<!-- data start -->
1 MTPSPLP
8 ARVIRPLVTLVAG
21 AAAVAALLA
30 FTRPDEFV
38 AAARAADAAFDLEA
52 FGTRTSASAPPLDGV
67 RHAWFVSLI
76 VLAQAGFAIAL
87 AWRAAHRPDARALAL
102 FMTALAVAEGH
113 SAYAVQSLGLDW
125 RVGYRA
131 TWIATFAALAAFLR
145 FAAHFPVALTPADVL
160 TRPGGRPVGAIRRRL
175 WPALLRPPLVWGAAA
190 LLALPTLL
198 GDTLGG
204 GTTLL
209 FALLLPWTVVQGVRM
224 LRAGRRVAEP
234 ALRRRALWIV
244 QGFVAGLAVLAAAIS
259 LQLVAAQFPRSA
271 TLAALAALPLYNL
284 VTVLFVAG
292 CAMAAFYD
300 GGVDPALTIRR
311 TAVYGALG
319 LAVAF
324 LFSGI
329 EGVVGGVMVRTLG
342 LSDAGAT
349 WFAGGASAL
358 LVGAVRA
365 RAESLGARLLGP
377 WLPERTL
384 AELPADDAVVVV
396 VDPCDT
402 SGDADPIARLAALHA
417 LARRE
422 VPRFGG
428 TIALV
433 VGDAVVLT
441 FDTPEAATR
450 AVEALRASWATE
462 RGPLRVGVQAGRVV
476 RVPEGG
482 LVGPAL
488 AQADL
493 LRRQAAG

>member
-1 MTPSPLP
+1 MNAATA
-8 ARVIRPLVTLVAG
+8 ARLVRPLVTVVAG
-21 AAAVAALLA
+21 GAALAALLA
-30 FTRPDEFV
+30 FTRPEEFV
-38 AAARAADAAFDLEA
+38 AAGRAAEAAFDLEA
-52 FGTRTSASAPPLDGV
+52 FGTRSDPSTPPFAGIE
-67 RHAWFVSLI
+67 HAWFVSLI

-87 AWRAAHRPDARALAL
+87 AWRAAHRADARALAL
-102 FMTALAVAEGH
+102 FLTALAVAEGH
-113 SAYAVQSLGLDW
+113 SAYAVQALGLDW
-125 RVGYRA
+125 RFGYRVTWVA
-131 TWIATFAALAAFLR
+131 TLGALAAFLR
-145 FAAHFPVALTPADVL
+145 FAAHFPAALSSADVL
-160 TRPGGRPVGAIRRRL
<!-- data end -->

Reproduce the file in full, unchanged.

1 MTPSPLP
8 ARVIRPLVTLVAG
21 AAAVAALLA
30 FTRPDEFV
38 AAARAADAAFDLEA
52 FGTRTSASAPPLDGV
67 RHAWFVSLI
76 VLAQAGFAIAL
87 AWRAAHRPDARALAL
102 FMTALAVAEGH
113 SAYAVQSLGLDW
125 RVGYRA
131 TWIATFAALAAFLR
145 FAAHFPVALTPADVL
160 TRPGGRPVGAIRRRL
175 WPALLRPPLVWGAAA
190 LLALPTLL
198 GDTLGG
204 GTTLL
209 FALLLPWTVVQGVRM
224 LRAGRRVAEP
234 ALRRRALWIV
244 QGFVAGLAVLAAAIS
259 LQLVAAQFPRSA
271 TLAALAALPLYNL
284 VTVLFVAG
292 CAMAAFYD
300 GGVDPALTIRR
311 TAVYGALG
319 LAVAF
324 LFSGI
329 EGVVGGVMVRTLG
342 LSDAGAT
349 WFAGGASAL
358 LVGAVRA
365 RAESLGARLLGP
377 WLPERTL
384 AELPADDAVVVV
396 VDPCDT
402 SGDADPIARLAALHA
417 LARRE
422 VPRFGG
428 TIALV
433 VGDAVVLT
441 FDTPEAATR
450 AVEALRASWATE
462 RGPLRVGVQAGRVV
476 RVPEGG
482 LVGPAL
488 AQADL
493 LRRQAAG

>member
-1 MTPSPLP
+1 MNAATA
-8 ARVIRPLVTLVAG
+8 ARLVRPLVTVVAG
-21 AAAVAALLA
+21 GAALAALLA
-30 FTRPDEFV
+30 FTRPEEFV
-38 AAARAADAAFDLEA
+38 AAGRAAEAAFDLEA
-52 FGTRTSASAPPLDGV
+52 FGTRSDPSTPPFAGIE
-67 RHAWFVSLI
+67 HAWFVSLI

-87 AWRAAHRPDARALAL
+87 AWRAAHRADARALAL
-102 FMTALAVAEGH
+102 FLTALAVAEGH
-113 SAYAVQSLGLDW
+113 SAYAVQALGLDW
-125 RVGYRA
+125 RFGYRVTWVA
-131 TWIATFAALAAFLR
+131 TLGALAAFLR
-145 FAAHFPVALTPADVL
+145 FAAHFPAALSSADVL
-160 TRPGGRPVGAIRRRL